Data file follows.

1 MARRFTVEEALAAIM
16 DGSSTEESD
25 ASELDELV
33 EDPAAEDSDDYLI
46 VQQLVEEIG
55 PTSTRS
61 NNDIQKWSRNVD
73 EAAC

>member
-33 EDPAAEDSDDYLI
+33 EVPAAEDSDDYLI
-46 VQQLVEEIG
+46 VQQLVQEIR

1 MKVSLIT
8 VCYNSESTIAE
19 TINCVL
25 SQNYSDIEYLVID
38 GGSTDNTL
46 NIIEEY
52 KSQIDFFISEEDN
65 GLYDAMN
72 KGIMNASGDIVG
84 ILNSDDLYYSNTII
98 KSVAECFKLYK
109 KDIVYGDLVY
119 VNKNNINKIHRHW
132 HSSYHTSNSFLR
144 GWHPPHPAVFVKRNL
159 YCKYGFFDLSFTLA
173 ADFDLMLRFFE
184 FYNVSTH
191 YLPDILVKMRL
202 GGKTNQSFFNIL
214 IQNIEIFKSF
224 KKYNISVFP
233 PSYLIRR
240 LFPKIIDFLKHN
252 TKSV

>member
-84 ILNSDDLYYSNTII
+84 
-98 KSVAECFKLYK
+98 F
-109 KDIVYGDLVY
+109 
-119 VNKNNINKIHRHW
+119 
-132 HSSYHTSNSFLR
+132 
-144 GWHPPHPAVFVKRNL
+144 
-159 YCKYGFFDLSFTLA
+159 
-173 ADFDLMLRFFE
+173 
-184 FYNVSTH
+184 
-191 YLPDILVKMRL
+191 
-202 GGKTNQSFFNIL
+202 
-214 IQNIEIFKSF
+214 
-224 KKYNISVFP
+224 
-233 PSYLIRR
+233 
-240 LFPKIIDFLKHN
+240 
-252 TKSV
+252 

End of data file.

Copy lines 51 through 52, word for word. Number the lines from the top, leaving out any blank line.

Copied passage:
+144 
-159 YCKYGFFDLSFTLA